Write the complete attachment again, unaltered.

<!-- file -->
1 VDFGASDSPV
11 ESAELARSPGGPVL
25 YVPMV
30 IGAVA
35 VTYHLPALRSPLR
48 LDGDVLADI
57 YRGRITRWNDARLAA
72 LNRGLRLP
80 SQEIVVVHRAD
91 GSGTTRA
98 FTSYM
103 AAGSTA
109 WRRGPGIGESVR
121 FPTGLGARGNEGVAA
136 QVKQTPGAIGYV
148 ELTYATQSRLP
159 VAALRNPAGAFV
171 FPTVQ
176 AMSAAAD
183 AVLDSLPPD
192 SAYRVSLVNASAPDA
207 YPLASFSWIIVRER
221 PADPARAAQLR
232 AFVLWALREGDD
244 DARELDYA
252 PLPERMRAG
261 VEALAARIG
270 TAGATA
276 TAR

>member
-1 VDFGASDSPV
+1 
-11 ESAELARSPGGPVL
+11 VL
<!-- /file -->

1 VDFGASDSPV
11 ESAELARSPGGPVL
25 YVPMV
30 IGAVA
35 VTYHLPALRSPLR
48 LDGDVLADI
57 YRGRITRWNDARLAA
72 LNRGLRLP
80 SQEIVVVHRAD
91 GSGTTRA
98 FTSYM
103 AAGSTA
109 WRRGPGIGESVR
121 FPTGLGARGNEGVAA
136 QVKQTPGAIGYV
148 ELTYATQSRLP
159 VAALRNPAGAFV
171 FPTVQ
176 AMSAAAD
183 AVLDSLPPD
192 SAYRVSLVNASAPDA
207 YPLASFSWIIVRER
221 PADPARAAQLR
232 AFVLWALREGDD
244 DARELDYA
252 PLPERMRAG
261 VEALAARIG
270 TAGATA
276 TAR

>member
-1 VDFGASDSPV
+1 
-11 ESAELARSPGGPVL
+11 VL